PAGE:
In a statement released Sunday, the Yad Vashem Holocaust memorial museum revealed that archaeologists have uncovered a pendant in an archaeological dig at the site of the Sobibor death camp in what used to be Nazi-occupied Poland. The pendant may be linked to the famous Holocaust writer Anne Frank, who died in another Nazi concentration in Germany in early 1945 when she was just fifteen.
The archaeologists working at the site unearthed several personal items belonging to Holocaust victims who were forced to undress before they were murdered in the death-camp’s gas chambers. The little pendant was found alongside a Star of David necklace, a woman’s watch, and a metal charm with an engraving of Moses giving the Ten Commandments. Researchers think these precious items escaped collection by Nazi soldiers because they slipped between the floorboards of the building into the foundation below.
The dig at the site of the Sobibor death camp was part of a 10-year-long project to reveal the history of the Holocaust and tell the victims’ stories. Archaeologists have so far discovered the train platform, hundreds of personal artifacts from Holocaust victims, and the foundations of the camp’s gas chambers.
What makes the pendant so special? According to the statement released by the Yad Vashem Holocaust memorial museum, the pendant belonged to a teenage girl who was also from Anne Frank’s hometown of Frankfurt, Germany. The piece of jewelry closely resembles a similar pendant that Anne Frank owned herself.On one side of the newly-discovered pendant,”Mazel Tov” is written in Hebrew alongside the date: July 3, 1929. On the other, the Jewish creed ‘Shema’ is etched into the metal. Both sides of the pendant are inscribed with the Hebrew letter hey, a symbol of the name of God, and three stars of David.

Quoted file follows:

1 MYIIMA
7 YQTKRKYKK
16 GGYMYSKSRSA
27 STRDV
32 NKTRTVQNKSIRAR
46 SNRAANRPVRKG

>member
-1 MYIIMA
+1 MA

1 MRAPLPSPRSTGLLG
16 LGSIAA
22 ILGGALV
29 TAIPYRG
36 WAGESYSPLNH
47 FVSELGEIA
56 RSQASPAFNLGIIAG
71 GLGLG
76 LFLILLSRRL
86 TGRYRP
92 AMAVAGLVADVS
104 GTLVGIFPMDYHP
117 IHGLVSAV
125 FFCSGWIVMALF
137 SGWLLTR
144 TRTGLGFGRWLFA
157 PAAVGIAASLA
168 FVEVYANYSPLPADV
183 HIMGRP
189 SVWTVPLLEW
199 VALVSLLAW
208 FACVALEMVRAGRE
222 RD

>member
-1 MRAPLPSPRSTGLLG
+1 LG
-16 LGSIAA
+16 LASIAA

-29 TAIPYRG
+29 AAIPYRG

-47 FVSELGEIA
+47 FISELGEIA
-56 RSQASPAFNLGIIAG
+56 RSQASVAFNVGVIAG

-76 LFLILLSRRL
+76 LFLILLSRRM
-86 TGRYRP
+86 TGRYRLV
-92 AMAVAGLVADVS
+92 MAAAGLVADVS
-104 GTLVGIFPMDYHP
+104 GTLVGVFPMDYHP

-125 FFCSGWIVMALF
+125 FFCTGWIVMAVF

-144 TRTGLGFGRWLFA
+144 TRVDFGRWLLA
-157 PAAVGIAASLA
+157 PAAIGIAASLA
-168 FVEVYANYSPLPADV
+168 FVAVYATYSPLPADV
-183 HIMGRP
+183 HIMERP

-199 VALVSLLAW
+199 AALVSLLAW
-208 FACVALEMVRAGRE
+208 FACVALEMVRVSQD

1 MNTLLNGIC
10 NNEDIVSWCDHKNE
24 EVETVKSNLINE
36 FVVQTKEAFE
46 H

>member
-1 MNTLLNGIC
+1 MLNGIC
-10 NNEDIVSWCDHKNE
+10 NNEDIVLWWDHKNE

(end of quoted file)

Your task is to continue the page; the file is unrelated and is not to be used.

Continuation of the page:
On a hunch, the researchers who uncovered the pendant searched the database of Holocaust victims and found that a Jewish girl named Karoline Cohn was born on July 3, 1929, in Frankfurt, Germany. She was later deported to the Minsk ghetto on November 11, 1941. It’s there that the record of her stops.
Anne Frank was born the same year as Karoline Cohn, and owned a similar pendant.
It’s not exactly clear how Karoline’s pendant ended up in the Nazi death camp at Sobibor. It’s believed to have reached the camp sometime during 1941 and 1943. Researchers aren’t sure if Karoline died in the Minsk ghetto or, if, when the Minsk ghetto was shut down in 1943, she was sent with 2,000 other Jewish prisoners to the death camp. If she was still alive at that time and she still had her pendant, then she must have dropped it between the floorboards of the gas chamber when she was just fourteen years old.
“This pendant demonstrates once again the importance of archaeological research of former Nazi death camp sites. The moving story of Karoline Cohn is symbolic of the shared fate of the Jews murdered in the camp. It is important to tell the story, so that we never forget.”
– Yoram Haimi, Archaeologist the Israeli Antiquities Authority.